It’s been 8 months since the launch of Tobii Ghost and we have been learning so much from our community and how they use the Twitch extension. As we keep working on making this product better and as the community keeps growing, we wanted to share a summary of best use cases that we have learned from them so far.
Originally by Marcus Hoy
An intense FPS game has a much faster pace to watch than say a platformer, therefore, it’s important to keep in mind what type of games you are playing and which settings for your eye tracker work best.
There are multiple ways to customize the way the eye tracker moves across your screen.
Turning up the responsiveness will increase the point to point movement of your gaze showing off just how fast your eyes are moving. Combining this with turning the size and the opacity down helps keep the viewer focused on the gameplay but still able to track where you are looking in hectic moments.
Then for slower paced games, try turning the responsiveness down and the size back up.
Really, its all about experimenting and finding out what works best for you. If your viewers don't like what you have set up they can always customize it themselves through the Twitch Extension.
“What the hell is that bubble flying around your screen?”
You might get a comment or two like this from your viewers when you start out with eye tracking in your streams.
To counteract this we highly recommend onboarding your users about eye tracking. Adding chatbot commands to your stream title, as AleksS does below will show your users how to find out more as well as helping you stick out from the crowd.
Having a chatbot command is super valuable as it saves you having to explain yourself a million times, though talking about it now and again doesn't hurt, either way, it helps to spark up a conversation.
When making a chatbot command remember to include in the description what eye tracking does as well as details about how the overlay is customizable and viewers have the option to turn it off.
“This stream is using Tobii Eye Tracking so you can see where I’m looking. You can customize it to your liking or if you don’t like it you can turn it off by clicking the Tobii/Ghost button on the right top corner of my screen.”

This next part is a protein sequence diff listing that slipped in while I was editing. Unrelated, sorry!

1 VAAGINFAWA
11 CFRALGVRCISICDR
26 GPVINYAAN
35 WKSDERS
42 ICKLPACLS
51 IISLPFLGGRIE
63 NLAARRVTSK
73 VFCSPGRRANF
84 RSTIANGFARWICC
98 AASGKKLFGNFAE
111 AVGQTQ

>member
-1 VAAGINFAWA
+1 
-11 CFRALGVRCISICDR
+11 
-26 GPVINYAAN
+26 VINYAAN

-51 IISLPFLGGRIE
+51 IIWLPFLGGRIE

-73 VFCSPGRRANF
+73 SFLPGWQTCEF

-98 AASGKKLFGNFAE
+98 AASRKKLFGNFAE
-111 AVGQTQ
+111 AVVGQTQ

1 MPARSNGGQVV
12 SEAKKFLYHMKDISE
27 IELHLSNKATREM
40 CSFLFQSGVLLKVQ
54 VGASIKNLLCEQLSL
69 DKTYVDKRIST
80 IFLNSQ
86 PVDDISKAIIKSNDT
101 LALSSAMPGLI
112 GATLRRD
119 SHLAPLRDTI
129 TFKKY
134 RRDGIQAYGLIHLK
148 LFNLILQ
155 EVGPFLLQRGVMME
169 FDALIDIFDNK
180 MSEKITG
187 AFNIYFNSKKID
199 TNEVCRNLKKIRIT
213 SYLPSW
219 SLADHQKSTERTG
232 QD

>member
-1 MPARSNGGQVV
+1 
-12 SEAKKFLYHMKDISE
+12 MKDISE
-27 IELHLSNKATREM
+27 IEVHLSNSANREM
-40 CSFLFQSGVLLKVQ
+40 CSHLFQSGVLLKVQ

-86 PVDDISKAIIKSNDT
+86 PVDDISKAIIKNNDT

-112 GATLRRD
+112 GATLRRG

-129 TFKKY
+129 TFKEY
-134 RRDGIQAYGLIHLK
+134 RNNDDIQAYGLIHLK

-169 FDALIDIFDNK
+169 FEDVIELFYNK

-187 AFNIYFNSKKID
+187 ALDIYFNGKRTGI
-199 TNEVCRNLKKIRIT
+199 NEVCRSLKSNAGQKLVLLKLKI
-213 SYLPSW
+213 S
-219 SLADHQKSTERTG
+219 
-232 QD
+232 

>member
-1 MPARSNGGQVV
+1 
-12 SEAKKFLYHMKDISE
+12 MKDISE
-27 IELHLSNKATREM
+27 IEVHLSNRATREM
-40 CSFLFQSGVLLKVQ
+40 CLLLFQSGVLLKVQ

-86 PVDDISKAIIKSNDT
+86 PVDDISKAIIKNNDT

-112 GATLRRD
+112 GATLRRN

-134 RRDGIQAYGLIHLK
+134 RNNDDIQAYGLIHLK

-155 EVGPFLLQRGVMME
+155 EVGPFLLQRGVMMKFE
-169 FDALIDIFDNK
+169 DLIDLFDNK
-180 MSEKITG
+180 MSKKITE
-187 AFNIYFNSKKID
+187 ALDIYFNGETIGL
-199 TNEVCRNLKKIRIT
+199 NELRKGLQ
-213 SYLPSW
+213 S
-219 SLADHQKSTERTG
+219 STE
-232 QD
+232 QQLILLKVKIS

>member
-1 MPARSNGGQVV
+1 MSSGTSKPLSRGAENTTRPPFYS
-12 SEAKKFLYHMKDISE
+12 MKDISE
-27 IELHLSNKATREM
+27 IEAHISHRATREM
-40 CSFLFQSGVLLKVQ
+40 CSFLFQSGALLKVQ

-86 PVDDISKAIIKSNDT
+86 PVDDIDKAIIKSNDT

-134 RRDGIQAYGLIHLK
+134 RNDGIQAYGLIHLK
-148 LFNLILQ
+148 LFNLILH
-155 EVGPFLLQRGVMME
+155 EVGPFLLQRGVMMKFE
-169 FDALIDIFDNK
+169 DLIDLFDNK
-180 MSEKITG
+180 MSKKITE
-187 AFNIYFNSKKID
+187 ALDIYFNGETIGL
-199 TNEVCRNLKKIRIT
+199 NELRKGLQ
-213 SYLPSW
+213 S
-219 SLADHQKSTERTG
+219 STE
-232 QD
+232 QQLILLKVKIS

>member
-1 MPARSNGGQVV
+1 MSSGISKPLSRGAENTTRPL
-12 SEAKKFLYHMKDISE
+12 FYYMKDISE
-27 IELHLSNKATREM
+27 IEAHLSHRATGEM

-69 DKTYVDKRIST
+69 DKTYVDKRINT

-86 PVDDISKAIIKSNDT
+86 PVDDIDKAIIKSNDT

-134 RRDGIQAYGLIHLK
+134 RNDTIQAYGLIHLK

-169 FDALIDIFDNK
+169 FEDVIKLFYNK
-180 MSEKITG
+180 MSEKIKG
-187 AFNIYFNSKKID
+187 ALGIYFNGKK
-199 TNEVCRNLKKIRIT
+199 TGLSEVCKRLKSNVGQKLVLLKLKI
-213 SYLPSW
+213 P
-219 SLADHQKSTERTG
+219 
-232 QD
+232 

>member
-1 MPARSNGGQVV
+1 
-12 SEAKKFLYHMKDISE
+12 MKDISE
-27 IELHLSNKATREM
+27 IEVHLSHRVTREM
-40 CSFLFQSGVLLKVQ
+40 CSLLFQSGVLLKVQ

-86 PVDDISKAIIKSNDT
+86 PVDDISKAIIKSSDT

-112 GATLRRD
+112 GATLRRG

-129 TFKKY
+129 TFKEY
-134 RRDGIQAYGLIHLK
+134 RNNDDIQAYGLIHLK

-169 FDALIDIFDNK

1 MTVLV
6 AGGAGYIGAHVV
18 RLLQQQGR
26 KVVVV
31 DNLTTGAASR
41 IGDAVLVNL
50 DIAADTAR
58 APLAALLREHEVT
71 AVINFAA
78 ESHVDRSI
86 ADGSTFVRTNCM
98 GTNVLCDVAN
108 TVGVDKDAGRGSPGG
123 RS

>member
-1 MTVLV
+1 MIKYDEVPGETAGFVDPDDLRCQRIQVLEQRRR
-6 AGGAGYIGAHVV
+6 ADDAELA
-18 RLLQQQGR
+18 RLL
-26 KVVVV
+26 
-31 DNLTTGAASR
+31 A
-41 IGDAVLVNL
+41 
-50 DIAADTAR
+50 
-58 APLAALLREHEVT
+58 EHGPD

Are you recording a Youtube video with eye tracking or do you want Tobii Ghost to be visible on your Twitch clips and VODs?
You can add an eye tracking overlay to OBS by making a game capture layer and selecting the “SSOverlay.exe”.
This means that eye tracking will be burnt into your videos, clips or VODs. However, your viewers won't have the option to toggle it on/off or customize it themselves with the extension (when streaming).
What you can do though, is set up a hotkey in the Tobii Ghost software to toggle it on or off from your side — meaning you can turn it on just for those exciting gameplay moments or when you want to make a Twitch Clip to show off eye tracking.
Also, notice that the Twitch Extension is only available in the following browsers (Firefox and Mobile coming soon).
The best thing with Tobii Ghost is that you can apply an eye tracking overlay to any game you’re streaming, from any platform.
However, you will need to be streaming through a PC via a capture card or something like PS4 remote play to your PC (which works pretty well too). Then just set it all up in OBS as usual.
Check out Wumbotize absolutely dominating in Tetris 99 with eye tracking on to show his viewers how he plays.
Note: He is using the overlay in OBS for Youtube videos.
Also, a really helpful article for any streamer taking on eye tracking is:
Streaming with two computers using Tobii Ghost.
We are always looking for new and creative ways of using eye tracking for streaming, so dont forget to mention us when you are live so we can come to take some clips to showcase cool usage on our social media.
If you want to get more insights from some of the streamers who use eye tracking.
Find out more about our gaming products.
Make sure to connect with us on social media and Discord to join our community of eye tracking users.
Subscribe to our stories about how people are using eye tracking and attention computing.